By BosNewsLife Africa Service
ABUJA, NIGERIA (BosNewsLife)– Christian missionaries in Africa remained concerned about their future Monday, May 2, after reports that colleagues and over 500 other Christians have been killed in Nigeria alone.
Thousands of Christians in North Africa and Nigeria spent the Easter holidays locked behind closed doors for their safety, said Rae Burnett, Africa Director at U.S.-based Christian Aid Mission (CAM),which supports native missionaries.
She said during the last 10 days of rioting over the outcome of the presidential election, more than 60 churches were burned down in Maiduguri and Sokoto by anti-Christian mobs in northern Nigeria along with thousands of homes and businesses owned by Christians.
Among those killed are native missionaries, pastors and leaders, Rae told BosNewsLife in a statement. Thousands more are reportedly fleeing to the predominantly Christian South, despite government-imposed curfews.
Last year, more than 2000 Christians were killed in targeted Nigerian violence, more than in any other country in the world, CAM said.
Nigeria is no exception.
“We need to pray for our fellow believers, not only in Nigeria but also throughout North Africa,”said Burnett. “Many of our brothers and sisters in these areas are undergoing severe and increasing persecution. Native missionaries survive and minister in what seems to be a continual state of war or political upheaval – particularly right now in Egypt, Ivory Coast, Libya, Eritrea, Zimbabwe, Somalia and Sudan.”
She said mission work has become dangerous in several parts of Africa. “Ministry leaders tell me that travel is impossible, so few first-hand reports are available yet. But we are still sending relief funds so they will be ready when curfews are lifted.”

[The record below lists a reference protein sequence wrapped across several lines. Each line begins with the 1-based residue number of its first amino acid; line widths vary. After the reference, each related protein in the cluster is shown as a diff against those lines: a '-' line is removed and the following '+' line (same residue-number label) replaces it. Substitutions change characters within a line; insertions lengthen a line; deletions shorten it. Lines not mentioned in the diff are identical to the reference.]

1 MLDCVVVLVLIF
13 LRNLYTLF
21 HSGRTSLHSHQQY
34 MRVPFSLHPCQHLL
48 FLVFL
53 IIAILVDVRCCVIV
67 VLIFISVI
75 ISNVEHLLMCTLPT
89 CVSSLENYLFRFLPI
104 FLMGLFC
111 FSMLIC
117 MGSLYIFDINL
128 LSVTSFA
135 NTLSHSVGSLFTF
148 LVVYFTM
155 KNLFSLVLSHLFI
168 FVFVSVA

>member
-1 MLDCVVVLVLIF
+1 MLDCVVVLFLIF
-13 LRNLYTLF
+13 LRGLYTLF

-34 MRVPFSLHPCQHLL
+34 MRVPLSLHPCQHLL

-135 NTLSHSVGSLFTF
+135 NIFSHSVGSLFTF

“In Ivory Coast,” Burnett explained, “foreigners fled the country as post-election civil war erupted. More than 90,000 Ivorians are flooding into other West African countries. Neighboring Liberia is especially burdened. CAM assisted indigenous ministries are doing their best to help the homeless and starving.”
Burnett said Christian workers “are fearful” that a new government in Ivory Coast will lead to “persecution of Christians. It is clear that this new administration is backed by well-organized and financed anti-Christian groups.”
The CAM leader spoke after meetings with mission leaders in Chad, which she called “one of the poorest and most neglected African countries” where “Christians are praying that they will be able to handle the influx of Libyan war refugees.”
She said they “want to witness to them” about the Christian faith “with emergency aid and lead them to the Lord.”
Many native missionaries, she said, “are already involved with Darfur relief efforts since Sudan shares Chad’s eastern border. Libya shares the border to the north.”
However there are also some hopeful signs for devoted Christians, she said. “Indigenous ministries helped by CAMare leading Darfur refugees to Christ as well as helping poor villagers through ministry-established clinics and schools. Many have come to know the Lord through these efforts”.
She said her organization has also urged prayers for believers in other troubled nations, includingAlgeria, Morocco and Mauritania “who live under constant surveillance and uncertainly of what will happen to them next.”
Burnett cited a West Saharan Christian as saying that believing can be dangerous. “Even my own father would cut my throat,” the Christian was quoted as saying.
She said she was followed “constantly by secret police” when visiting the northern Moroccan portion of that divided and war-torn country.
In Senegal, Christians in the southern Casamance face danger from both sides as rebel forces have been fighting for independence since 1990. There are also concerns over Burkina Faso where, she said, “anti-government violence has broken out in and near” the capital.
“We here in the United States and other free countries often have more information about some of these situations than even local leaders. We need to use our knowledge to pray and help with humanitarian aid along with the Gospel.”
As Africa Director for CAM, Rae Burnett has traveled extensively in North Africa, which her group described as the most neglected and hard to reach part of the continent.
“I have met underground believers secretly in tents and on the desert. Sometimes, we sit together in a noisy public place, over coffee or a meal, where they are sure there is no surveillance. Under threat of persecution and even death, these men and women are quietly, wisely, and successfully bringing the Gospel to their people.”
It must be understood, she said, that “for these men and women, every moment of their lives has been potentially dangerous since the day they became followers of Christ.”